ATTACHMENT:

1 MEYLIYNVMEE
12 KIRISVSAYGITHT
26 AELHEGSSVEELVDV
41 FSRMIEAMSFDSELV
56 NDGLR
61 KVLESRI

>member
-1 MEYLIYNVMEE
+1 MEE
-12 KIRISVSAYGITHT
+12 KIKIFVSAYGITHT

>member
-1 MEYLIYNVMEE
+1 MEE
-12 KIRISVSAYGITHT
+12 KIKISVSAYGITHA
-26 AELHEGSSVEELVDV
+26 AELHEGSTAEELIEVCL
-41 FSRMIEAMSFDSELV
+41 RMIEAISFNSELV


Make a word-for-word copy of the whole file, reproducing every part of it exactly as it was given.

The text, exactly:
1 MEYLIYNVMEE
12 KIRISVSAYGITHT
26 AELHEGSSVEELVDV
41 FSRMIEAMSFDSELV
56 NDGLR
61 KVLESRI

>member
-1 MEYLIYNVMEE
+1 MEE
-12 KIRISVSAYGITHT
+12 KIKIFVSAYGITHT

>member
-1 MEYLIYNVMEE
+1 MEE
-12 KIRISVSAYGITHT
+12 KIKISVSAYGITHA
-26 AELHEGSSVEELVDV
+26 AELHEGSTAEELIEVCL
-41 FSRMIEAMSFDSELV
+41 RMIEAISFNSELV